Greek Prime Minister Alexis Tsipras' call for a national referendum on creditors' demands has thrown Greece's negotiations with its international lenders into turmoil.
Germany's Foreign Ministry is advising travellers to Greece to ensure they have enough cash on them before they depart.
An updated version of the ministry's travel advice issued Sunday noted that people seeking to withdraw cash in Greece could face "significant waits'' and possible shortages at cash machines.
Worried Greeks were lining up at ATM machines on Sunday, the day after the Prime Minister Alexis Tsipras called for a referendum on creditors' financial proposals in return for rescue loans and creditors refused to extend Greece's international bailout beyond Tuesday.
While some machines in Greece were running out of cash, others were being replenished. Another top Greek financial official urged Greeks on Sunday to remain calm and not withdraw all their savings.
The European Central Bank faces a major decision.
It has been allowing Greek banks to draw emergency credit from Greece's central bank, a financial lifeline that has been keeping Greece's four major banks going during the country's tense bailout negotiations with creditors. The ECB has been slowly increasing the emergency credit to compensate for the increase in withdrawals from Greek banks.
But the ECB has said it can only continue such assistance if the banks are basically solvent. A failure by Greece's government to get more aid before its bailout ends Tuesday and a big payment to the International Monetary Fund is due could prompt the ECB to decide the Greek banks are not financially solid any more.
Capping the aid would quickly force Greek banks to limit withdrawals -- but such controls could take Greece a step closer to leaving the 19-nation eurozone.
ECB President Mario Draghi has said it's up to elected officials to decide Greece's fate. Analysts say the central bank wants to give politicians every chance to negotiate a deal.
Two opinion polls indicate most Greeks want to keep using the shared euro currency and would prefer a deal with Greece's European partners rather than a rupture.
The polls published Sunday were both conducted before Prime Minister Alexis Tsipras declared early Saturday that he was calling a referendum on financial proposals made by Greece's creditors in return for continuing to fund the country with bailout loans. Still, they provide an indication of public sentiment.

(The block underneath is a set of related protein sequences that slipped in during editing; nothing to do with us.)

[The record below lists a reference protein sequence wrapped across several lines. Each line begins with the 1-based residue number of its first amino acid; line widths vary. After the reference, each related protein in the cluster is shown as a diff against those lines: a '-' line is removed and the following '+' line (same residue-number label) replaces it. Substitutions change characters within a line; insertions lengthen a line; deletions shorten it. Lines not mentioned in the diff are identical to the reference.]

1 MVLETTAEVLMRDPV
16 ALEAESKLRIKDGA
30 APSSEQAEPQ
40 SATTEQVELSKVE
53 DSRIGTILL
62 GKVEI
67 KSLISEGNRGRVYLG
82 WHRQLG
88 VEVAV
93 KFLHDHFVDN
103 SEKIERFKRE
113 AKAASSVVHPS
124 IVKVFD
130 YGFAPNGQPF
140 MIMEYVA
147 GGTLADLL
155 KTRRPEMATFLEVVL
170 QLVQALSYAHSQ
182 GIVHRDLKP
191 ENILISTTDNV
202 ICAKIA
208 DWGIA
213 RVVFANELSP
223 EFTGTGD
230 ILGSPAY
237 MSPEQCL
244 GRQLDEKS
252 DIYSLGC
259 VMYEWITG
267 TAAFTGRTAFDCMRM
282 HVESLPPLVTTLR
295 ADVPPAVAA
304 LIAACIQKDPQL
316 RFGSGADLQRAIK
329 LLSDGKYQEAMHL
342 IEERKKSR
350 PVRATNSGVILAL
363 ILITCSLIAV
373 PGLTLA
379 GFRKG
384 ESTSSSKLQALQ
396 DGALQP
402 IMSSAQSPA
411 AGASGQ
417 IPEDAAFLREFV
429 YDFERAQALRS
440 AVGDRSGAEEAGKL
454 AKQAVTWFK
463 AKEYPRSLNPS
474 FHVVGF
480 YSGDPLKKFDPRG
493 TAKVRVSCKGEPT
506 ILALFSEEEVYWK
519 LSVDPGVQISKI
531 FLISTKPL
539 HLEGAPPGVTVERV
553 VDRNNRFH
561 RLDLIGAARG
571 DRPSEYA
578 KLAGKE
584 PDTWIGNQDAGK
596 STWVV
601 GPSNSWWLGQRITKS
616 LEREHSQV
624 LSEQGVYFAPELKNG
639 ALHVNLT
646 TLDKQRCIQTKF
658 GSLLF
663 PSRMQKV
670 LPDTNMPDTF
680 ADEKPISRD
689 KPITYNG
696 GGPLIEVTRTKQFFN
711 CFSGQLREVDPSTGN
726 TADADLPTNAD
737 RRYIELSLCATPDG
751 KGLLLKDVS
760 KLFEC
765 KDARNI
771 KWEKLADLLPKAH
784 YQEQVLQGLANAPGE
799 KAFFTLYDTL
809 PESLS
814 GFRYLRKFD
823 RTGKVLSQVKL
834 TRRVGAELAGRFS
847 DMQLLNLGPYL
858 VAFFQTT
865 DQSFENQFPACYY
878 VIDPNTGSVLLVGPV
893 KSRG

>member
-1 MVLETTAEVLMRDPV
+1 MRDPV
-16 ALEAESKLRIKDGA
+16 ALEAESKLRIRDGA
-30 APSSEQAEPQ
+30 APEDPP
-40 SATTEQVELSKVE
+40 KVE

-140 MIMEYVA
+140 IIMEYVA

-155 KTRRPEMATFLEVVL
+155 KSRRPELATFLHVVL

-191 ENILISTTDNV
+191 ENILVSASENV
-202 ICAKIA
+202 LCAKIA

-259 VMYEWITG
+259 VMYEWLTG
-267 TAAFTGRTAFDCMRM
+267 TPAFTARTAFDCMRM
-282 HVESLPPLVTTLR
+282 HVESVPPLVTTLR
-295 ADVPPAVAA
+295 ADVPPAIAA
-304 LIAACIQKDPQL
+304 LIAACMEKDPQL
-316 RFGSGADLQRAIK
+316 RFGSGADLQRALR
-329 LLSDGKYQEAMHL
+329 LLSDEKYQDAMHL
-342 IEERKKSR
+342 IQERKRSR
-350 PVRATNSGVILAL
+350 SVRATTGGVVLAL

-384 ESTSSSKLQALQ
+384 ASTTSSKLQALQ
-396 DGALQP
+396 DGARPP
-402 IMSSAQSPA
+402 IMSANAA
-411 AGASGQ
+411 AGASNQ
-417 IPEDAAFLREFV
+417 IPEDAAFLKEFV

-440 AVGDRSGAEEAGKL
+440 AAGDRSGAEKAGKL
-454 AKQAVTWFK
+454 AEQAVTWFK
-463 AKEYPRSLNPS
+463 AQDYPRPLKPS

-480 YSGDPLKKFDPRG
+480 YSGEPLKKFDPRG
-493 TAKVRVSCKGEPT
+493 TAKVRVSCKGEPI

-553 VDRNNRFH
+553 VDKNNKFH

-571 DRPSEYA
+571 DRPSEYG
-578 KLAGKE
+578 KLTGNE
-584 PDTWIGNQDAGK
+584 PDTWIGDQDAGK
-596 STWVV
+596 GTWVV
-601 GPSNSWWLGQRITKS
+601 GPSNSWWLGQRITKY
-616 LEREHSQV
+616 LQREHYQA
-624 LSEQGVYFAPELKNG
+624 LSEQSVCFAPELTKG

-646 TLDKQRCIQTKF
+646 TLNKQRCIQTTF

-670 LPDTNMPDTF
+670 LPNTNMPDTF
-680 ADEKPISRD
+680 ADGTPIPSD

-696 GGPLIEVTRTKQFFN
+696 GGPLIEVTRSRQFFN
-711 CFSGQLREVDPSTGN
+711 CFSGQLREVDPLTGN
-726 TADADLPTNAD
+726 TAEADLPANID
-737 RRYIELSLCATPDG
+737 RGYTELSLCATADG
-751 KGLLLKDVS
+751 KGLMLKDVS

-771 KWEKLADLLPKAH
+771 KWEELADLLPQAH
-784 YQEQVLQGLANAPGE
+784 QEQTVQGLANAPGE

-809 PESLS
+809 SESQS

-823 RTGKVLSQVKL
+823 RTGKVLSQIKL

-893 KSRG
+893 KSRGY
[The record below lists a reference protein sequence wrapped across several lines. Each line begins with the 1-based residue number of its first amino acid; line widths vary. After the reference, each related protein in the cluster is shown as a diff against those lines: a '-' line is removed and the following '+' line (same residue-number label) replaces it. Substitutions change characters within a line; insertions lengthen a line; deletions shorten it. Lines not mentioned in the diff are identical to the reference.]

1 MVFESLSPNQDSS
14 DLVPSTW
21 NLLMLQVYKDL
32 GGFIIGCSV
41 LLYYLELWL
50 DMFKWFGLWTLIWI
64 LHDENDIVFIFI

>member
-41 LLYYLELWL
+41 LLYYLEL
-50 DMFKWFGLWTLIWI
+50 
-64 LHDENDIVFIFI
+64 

In the poll by Alco for the Proto Thema Sunday paper, 57 per cent said they believed Greece should make a deal with its EU partners while 29 per cent wanted a rupture. A separate poll by Kapa Research for the To Vima newspaper found 47.2 per cent of respondents would vote in favour of a new, painful agreement with Greece's creditors, compared to 33 per cent who would vote no and 18.4 per cent undecided.
Both nationwide polls were conducted from June 24-26. The Alco poll had a margin of error of 3.1 per cent while Kapa Research's was 3.09 per cent.
A Greek finance official says the government expects the European Central Bank to continue approving emergency liquidity assistance that Greek banks can draw even after Tuesday, when Greece's international bailout officially expires.
The ECB was expected to meet Sunday to decide what action to take about Greece. The central is bank is under pressure to end that emergency assistance.
A decision by Prime Minister Alexis Tsipras to call for a national referendum on creditor demands in exchange for bailout loans has thrown Greece's negotiations with its international lenders into turmoil. In response, other nations in the 19-nation eurozone are refusing to extend Greece's bailout program beyond its Tuesday expiration date.
Alternate Greek Finance Minister Nadia Valavani told private Mega television on Sunday "we are expecting the funding of Greek banks to continue normally via the ELA after Tuesday.''
Worried Greeks have formed lines at ATM machines all weekend and some machines were running out of cash Sunday morning.
Valavani said the country's banks could see "business as usual'' next week if they receive the emergency support "so long as there is calm'' and Greeks don't attempt to withdraw all their savings.
-- The Associated Press